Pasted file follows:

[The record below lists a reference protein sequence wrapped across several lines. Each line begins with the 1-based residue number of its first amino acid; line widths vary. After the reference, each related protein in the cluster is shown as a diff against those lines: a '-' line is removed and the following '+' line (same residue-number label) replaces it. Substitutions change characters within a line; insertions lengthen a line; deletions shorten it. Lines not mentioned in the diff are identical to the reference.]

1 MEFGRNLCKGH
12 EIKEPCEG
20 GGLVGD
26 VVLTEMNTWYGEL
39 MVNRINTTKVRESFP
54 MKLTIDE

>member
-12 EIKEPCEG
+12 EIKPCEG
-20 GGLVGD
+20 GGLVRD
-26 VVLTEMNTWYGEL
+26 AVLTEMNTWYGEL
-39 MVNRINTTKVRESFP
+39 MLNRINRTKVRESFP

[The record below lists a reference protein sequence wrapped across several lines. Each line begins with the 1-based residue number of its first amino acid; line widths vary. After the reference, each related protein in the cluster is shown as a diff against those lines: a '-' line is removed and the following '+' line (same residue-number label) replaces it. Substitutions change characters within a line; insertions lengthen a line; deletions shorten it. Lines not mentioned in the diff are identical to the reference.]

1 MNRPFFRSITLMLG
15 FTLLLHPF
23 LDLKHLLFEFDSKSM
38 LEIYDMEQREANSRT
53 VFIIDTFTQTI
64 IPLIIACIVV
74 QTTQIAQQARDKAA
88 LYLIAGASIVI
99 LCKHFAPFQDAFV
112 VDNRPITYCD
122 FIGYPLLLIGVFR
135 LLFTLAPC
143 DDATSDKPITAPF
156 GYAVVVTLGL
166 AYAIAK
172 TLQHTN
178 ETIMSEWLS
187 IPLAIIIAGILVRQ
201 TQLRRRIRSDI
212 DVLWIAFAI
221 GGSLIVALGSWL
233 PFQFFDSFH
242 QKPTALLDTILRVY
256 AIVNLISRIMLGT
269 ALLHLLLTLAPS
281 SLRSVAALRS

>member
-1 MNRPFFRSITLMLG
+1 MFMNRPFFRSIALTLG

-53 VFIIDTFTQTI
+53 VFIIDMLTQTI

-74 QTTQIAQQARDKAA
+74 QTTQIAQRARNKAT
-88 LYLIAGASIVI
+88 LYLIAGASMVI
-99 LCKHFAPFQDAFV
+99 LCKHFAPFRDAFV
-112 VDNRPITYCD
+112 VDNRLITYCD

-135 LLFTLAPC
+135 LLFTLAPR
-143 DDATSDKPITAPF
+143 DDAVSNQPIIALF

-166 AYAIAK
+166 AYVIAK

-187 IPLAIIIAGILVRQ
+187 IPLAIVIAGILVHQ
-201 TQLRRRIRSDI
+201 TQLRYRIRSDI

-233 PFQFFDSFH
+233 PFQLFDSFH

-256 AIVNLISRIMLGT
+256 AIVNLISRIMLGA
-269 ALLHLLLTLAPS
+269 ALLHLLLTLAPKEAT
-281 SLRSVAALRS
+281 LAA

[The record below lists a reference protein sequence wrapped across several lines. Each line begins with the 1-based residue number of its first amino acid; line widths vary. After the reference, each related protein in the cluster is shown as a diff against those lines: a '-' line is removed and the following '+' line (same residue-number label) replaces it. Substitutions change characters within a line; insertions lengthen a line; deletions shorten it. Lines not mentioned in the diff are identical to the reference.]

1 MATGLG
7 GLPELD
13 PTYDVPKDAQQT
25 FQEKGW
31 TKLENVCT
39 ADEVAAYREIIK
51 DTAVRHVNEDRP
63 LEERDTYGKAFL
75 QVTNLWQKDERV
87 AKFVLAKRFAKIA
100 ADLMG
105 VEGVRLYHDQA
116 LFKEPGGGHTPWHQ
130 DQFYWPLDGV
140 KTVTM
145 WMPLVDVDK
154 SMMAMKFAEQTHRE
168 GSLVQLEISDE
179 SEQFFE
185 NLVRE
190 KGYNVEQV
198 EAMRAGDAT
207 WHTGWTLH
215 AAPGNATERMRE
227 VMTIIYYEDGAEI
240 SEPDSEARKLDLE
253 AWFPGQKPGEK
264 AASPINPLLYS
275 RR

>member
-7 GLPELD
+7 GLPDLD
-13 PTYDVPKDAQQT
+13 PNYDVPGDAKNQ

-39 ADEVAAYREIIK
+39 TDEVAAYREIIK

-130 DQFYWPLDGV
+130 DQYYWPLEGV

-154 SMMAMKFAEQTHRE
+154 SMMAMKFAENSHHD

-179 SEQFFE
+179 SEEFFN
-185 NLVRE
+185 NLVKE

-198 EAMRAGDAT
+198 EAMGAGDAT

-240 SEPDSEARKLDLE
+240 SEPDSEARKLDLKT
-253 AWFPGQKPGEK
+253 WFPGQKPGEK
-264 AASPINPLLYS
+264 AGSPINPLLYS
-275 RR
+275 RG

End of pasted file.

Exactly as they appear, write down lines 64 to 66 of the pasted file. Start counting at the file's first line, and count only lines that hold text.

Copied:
+187 IPLAIVIAGILVHQ
-201 TQLRRRIRSDI
+201 TQLRYRIRSDI